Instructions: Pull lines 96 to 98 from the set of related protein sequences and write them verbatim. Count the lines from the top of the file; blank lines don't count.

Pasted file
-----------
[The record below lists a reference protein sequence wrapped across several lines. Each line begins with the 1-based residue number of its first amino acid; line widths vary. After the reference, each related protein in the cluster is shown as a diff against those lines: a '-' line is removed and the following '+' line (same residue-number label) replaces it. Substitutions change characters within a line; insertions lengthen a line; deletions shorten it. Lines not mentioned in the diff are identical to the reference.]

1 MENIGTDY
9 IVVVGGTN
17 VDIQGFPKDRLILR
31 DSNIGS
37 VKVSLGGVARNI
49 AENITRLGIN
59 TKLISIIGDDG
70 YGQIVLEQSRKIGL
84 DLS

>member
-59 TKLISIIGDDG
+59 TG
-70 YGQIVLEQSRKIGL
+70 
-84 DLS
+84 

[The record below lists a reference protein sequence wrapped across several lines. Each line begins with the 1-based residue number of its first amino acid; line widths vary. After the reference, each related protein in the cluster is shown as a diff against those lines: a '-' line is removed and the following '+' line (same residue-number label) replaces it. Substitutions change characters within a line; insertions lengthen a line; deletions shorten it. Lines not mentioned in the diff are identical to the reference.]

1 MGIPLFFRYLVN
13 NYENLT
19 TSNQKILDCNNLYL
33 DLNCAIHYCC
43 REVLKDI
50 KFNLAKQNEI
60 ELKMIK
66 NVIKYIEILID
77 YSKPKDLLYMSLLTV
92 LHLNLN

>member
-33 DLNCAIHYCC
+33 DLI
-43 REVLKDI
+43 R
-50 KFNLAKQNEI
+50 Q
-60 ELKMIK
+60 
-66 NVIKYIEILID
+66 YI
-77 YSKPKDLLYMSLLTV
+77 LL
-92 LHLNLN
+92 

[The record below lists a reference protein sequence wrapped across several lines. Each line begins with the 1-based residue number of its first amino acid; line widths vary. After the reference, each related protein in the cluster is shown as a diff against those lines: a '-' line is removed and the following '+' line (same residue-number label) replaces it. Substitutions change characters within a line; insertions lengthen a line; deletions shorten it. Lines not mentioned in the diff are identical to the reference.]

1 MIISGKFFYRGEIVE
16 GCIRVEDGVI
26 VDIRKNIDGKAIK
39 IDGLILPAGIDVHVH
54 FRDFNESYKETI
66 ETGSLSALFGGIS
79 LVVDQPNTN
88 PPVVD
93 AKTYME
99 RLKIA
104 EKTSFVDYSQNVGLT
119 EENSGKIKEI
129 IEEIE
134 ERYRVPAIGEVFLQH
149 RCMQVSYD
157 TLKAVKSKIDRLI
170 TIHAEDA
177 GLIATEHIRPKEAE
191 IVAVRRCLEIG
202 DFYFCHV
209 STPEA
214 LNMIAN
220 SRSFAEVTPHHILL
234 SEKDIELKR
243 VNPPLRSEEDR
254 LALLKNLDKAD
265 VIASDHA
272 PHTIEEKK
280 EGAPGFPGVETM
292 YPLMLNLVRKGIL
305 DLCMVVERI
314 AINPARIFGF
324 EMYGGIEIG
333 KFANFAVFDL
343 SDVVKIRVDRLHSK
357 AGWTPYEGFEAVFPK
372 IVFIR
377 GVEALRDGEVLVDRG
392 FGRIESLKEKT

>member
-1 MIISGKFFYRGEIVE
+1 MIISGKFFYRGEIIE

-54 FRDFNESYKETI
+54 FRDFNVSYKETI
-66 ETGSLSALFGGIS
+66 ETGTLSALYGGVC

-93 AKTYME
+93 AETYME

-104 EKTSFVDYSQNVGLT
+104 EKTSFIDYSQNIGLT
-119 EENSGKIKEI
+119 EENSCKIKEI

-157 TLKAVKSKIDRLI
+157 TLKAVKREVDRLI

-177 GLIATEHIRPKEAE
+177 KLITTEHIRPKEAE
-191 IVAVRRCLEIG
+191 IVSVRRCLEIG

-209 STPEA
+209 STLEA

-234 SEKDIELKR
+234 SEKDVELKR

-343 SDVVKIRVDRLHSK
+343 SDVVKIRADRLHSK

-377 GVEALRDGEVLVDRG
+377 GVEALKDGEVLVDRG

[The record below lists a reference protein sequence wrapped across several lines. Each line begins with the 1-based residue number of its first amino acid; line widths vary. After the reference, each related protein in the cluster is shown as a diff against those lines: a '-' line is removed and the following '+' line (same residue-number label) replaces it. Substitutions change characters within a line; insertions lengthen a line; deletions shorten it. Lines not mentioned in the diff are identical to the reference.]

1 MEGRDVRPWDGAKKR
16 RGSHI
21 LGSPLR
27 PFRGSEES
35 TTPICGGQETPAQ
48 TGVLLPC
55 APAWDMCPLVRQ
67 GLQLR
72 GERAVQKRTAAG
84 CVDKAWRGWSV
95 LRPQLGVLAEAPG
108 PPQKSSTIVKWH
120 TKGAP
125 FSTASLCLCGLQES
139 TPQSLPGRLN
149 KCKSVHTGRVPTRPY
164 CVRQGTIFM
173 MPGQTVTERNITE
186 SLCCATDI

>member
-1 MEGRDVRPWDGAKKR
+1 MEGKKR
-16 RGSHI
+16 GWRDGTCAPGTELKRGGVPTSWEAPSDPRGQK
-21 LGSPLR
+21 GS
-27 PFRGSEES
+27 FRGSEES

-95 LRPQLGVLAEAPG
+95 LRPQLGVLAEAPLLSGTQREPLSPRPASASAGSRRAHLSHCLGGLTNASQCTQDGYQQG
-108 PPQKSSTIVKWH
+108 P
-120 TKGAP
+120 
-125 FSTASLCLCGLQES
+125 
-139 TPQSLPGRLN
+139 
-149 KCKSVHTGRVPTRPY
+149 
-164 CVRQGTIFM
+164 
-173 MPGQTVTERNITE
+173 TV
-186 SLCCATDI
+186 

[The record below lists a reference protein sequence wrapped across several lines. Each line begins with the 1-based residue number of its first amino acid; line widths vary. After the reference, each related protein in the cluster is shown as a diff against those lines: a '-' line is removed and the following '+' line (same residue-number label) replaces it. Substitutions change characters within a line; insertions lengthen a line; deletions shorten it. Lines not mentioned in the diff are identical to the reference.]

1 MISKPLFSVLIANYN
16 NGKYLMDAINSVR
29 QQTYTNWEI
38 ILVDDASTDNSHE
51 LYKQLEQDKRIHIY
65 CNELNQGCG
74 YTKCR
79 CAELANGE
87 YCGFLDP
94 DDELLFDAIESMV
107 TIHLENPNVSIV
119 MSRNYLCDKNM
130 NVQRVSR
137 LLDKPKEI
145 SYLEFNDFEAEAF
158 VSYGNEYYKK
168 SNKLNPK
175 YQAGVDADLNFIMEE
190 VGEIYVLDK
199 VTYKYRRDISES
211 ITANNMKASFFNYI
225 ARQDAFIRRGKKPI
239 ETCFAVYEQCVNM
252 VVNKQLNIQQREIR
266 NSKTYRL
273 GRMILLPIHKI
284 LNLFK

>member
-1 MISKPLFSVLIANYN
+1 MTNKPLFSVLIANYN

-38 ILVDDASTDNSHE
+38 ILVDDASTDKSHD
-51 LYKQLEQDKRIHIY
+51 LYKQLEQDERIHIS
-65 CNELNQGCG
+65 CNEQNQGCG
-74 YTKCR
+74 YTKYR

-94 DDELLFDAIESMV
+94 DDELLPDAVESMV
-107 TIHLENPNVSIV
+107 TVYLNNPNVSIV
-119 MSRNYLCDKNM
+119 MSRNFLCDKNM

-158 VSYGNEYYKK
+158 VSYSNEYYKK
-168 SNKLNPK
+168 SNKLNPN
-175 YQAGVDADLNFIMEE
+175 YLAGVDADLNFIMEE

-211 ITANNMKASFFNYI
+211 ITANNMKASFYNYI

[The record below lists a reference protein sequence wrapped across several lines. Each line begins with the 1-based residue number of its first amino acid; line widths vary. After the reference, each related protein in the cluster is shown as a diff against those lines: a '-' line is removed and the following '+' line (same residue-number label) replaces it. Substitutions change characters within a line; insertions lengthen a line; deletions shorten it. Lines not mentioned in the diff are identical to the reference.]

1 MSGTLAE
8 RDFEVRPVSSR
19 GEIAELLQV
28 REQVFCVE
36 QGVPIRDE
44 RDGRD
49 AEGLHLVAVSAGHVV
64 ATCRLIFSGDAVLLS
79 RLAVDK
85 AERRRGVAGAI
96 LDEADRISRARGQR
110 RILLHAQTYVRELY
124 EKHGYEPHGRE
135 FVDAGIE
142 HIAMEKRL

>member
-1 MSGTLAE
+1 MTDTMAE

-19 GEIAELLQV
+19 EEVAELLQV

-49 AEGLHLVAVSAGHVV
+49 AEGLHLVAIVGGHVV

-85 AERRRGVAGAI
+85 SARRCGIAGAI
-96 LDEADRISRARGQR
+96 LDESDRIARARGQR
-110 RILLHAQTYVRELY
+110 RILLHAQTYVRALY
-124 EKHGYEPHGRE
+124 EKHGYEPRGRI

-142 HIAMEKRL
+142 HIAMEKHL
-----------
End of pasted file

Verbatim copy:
+119 EENSCKIKEI

-157 TLKAVKSKIDRLI
+157 TLKAVKREVDRLI